Just like her super delegates and supporters, Senator Clinton’s campaign staff is heading for the doors. The latest exit stage right is chief presidential campaign strategist, Mark Penn, who was forced out due to secretly meeting with Colombian trade officials while simultaneously telling the Senator to continue bashing free trade. Although Clinton has supported free trade in the past, she has recently put up an anti-NAFTA facade in order to mesmerize the labor union vote and keep them pinned in her corner.
Early last week, Penn visited with Colombian leaders to discuss the pending free trade pact which Clinton (since Ohio’s primary) has criticized. While she supported NAFTA in her biography and as the First Lady, she now opposes it and other free trade agreements. Surprised? Of course not! Now that she needs the far reaching, deep pocketed, liberal, union vote, she’ll say and do whatever it takes to win their vote.
In fact, while First Lady, her husband supported trade agreements with Mexico, China, Canada and other nations and free-trade continues to be one of the most important parts of his post-presidency work. Records show that she attended meetings that were designed to build support for NAFTA and other trade agreements. She says now that she spoke up in opposition at those meetings, and that Bill Clinton’s staffers support that fact, but her claim seems more than farfetched.
NAFTA’s importance lingers far beyond the union vote and simple trading deals with America’s neighbors; it puts confidence in the quality of American-made goods, and it creates or stirs markets where none existed or thrived. Free trade forces manufacturers to find efficient and economical ways to improve technology and goods, keeping American products competitive with the developing products of places like India and China. I’ve heard every anti-free trade, “fair” trade rhetoric out there. But the bottom line is that international commerce has kept this country strong. It’s even, at times, kept us from slipping into recession or losing confidence in our economy. Plus, whether you are an economist or philanthropist, idealist or realist, you must admit that trade agreements help other countries, which help our brothers and sisters around the world and in turn helps us.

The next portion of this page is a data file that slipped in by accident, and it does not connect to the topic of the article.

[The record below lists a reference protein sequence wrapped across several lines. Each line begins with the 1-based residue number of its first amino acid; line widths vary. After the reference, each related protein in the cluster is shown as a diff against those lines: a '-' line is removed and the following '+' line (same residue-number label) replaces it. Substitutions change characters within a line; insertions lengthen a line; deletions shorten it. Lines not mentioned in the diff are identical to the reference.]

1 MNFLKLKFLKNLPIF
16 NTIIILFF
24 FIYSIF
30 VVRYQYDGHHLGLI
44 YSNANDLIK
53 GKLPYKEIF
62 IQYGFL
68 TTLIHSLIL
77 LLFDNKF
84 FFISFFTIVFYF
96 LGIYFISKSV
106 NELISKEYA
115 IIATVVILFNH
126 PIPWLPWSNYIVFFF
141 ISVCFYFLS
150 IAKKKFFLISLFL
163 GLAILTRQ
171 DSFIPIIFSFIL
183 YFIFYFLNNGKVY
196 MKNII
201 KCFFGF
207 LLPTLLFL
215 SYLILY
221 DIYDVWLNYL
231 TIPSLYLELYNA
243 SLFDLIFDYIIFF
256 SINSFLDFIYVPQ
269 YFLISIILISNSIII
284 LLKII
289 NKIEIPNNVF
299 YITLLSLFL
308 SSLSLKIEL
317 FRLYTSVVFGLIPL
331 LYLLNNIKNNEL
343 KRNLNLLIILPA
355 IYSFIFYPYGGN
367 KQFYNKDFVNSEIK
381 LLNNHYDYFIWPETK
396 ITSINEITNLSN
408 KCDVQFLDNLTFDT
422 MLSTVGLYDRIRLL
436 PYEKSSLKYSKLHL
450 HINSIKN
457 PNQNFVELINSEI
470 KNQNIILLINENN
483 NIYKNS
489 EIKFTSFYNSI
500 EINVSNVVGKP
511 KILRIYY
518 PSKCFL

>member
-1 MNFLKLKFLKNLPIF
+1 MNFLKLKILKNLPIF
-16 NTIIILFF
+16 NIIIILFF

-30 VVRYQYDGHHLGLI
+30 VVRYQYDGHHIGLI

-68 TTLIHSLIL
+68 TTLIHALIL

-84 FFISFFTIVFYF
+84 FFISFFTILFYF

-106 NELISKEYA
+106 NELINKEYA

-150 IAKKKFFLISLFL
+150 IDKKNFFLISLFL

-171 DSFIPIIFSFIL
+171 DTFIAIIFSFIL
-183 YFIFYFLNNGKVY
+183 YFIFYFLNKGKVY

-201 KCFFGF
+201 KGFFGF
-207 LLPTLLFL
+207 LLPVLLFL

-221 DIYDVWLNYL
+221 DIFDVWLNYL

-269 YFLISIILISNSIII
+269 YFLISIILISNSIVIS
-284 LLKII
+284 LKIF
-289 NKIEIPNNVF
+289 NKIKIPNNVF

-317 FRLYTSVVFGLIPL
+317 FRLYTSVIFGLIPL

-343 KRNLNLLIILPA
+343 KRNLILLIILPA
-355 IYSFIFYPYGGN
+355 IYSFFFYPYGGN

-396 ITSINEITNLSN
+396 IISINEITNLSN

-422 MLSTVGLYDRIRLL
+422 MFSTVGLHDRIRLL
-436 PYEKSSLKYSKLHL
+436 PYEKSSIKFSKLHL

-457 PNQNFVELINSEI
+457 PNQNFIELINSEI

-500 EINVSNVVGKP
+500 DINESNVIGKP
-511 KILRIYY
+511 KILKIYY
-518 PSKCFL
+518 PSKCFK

The issue of free trade speaks to one of every nine jobs in America, both directly and indirectly. Understandably Clinton is bidding for those blue-collar votes out there — especially the ones coming up on April 22 in Pennsylvania — and clamoring that she is against these international deals because she wants to protect American jobs. The problem is that she had it right the first time. Free trade may hurt today, but it will help tomorrow. And besides, how will a “Fortress America” mentality help to restore our rightful place in the world as she and Senator Obama love to tout?
When Clinton waffles or flip-flops on these issues simply to pick up a few union votes, the American economy and workforce are put at risk. Competition is crucial in this global economy. If the United States practices only protectionist policies, then we will find ourselves isolated and technologically behind the rest of the world. Global economic forces cannot be stopped and we must sometimes, as Joseph Schumpeter popularized, destroy in order to create. For, he believed, “out of destruction, a new spirit of creativity arises.”
It’s too late now for Clinton to do the right thing for America and actually support free trade, but unless she wants us to start losing products, jobs, and trading partners like she is losing super delegates, staffers, and supporters, she needs to at least stop clamoring for the stoppage of trade deals. Truth be told, she must stand up for what’s good for America, and not what’s good for her.
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